Hello and good day!
For a little over ten years, my brother Brian said goodbye to his family and took a 17-hour bus ride, every two weeks. He was living in the northern Andes town of Cajamarca, Peru. To get out to where we buy cacao, he had to travel westward down the face of the Andes to the northern Peruvian coast.
Then the bus went back up into the Andes, due east, up and over a mountain pass, down the eastern face of the Andes, through innumerable winding river valleys, until he finally made it to the canyon where we buy cacao.
He lived and worked out there in campo for 2-3 weeks at a time and then he said goodbye to the team and went back home to his family. Over and over again, for a decade.
That is what made our chocolate company possible.
Anyhow, one of the very important skills my brother had to learn was compartmentalization.Saying goodbye to his family was very emotional, as you can imagine.
When we started the project, Brian's wife was pregnant, and their daughter, Amara, was born just as Brian had to become a road dog. Every single goodbye was tearful. When a baby is so small, 2-3 weeks brings about a lot of changes, and Brian knew he was missing a lot of Amara's childhood.
However, out in campo, we have a team and a business. There is a lot of work to do, and a leader is needed. We buy cacao from hundreds of cacao farmers and employ dozens of people out in the canyon. A tearful, sentimental, team lead is not what people need out there.
They need an optimistic, enthusiastic, hard charging, doer.They need to see somebody strong, and confident, and smiling. Brian gives them what they need.He is able to push down or ignore the sadness, for a time, in order to get on with his work and responsibilities.
We're a family business. My brother runs parts of the business. My dad runs other parts. I run a couple parts. And increasingly, my wife is running important parts of the business.
We also have a great team, mostly comprised of long-time family friends.
There is no way around it, family members fight and bicker sometimes. Over the years, my dad, my brother, and I have had some real barn burners. In particular, I remember one night about 5 years ago when my dad and I got into it over the direction of our company.
The argument escalated into a shouting match. We'd been sent to the store by our wives to buy groceries and we started arguing on the way. I was driving and dad was in the passenger's seat.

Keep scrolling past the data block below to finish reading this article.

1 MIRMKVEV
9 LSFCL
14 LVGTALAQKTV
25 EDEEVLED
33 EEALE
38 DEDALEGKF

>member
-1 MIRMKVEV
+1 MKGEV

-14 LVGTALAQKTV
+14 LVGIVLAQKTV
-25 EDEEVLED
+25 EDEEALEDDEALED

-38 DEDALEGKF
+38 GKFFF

At the store, we had to cool it in order to go in and buy the stuff. But once we got back in the car, the intensity was turned back up to full blast. Back at the house, we sat in the driveway yelling at each other.
It was not one of our finest moments. We were out there for about 20 minutes and the car windows started to fog up. Our wives, and my kids, stood near the living room windows, looking out at the driveway, wondering when we were coming in.Afterall, we had the groceries in the car with us.
Finally, we reached an impasse.Sometimes when you are arguing, it becomes clear that both sides are saying the same thing over and over again but trying to use different presentations of the same arguments.
That was happening and we decided to go in. On the way from the car to the house, we plastered smiles on our faces and ended up having a very nice evening.
Sometimes I have to go to work after disciplining my kids or bickering with my wife. I'm not in a great state of mind, but customers don't want to see a gloomy, moping, man when they come into the chocolate shop. They are coming to have fun and enjoy themselves, and I have an obligation to give them that experience.The team and I have to be on when we are interacting with customers.
We have to compartmentalize.
And there are two things that I think help a lot with this. The first is smiling. Force a smile on your face. That alone helps a lot.
And the second thing is being around people. The inclination when you are in a bad mood is to go off alone and ruminate.This makes me spiral.
I'm there by myself, thinking and thinking. Each time I think a thought, it becomes more deeply engrained in my mind and my position hardens. Say you argue with your spouse and then you go off alone.
You have the idea in your head that he or she is wrong. You sit there by yourself and count the ways they are wrong. They're wrong. They're wrong. They're wrong. The thought repeats in your mind.
Then you see them, and what do you say? You say, "hey, you are so wrong" and then the whole thing kicks up again.
But getting around people naturally forces these thoughts to cool off a bit and you might be able to reconsider things in a different light. Also, getting around people, serving them, helping them, and doing something to make the world a better place is uplifting.
It can almost lift you up above your problems and when you look back down on them, you see how small and petty the whole thing was in the first place. You come back ready to accept some of the blame and compromise.
Smiling and serving. These two practices are a great way to compartmentalize.
Anyhow, I'm running out of steam a bit now.
Thank you very kindly for giving me a moment of your time today.
I hope that you have a truly blessed day!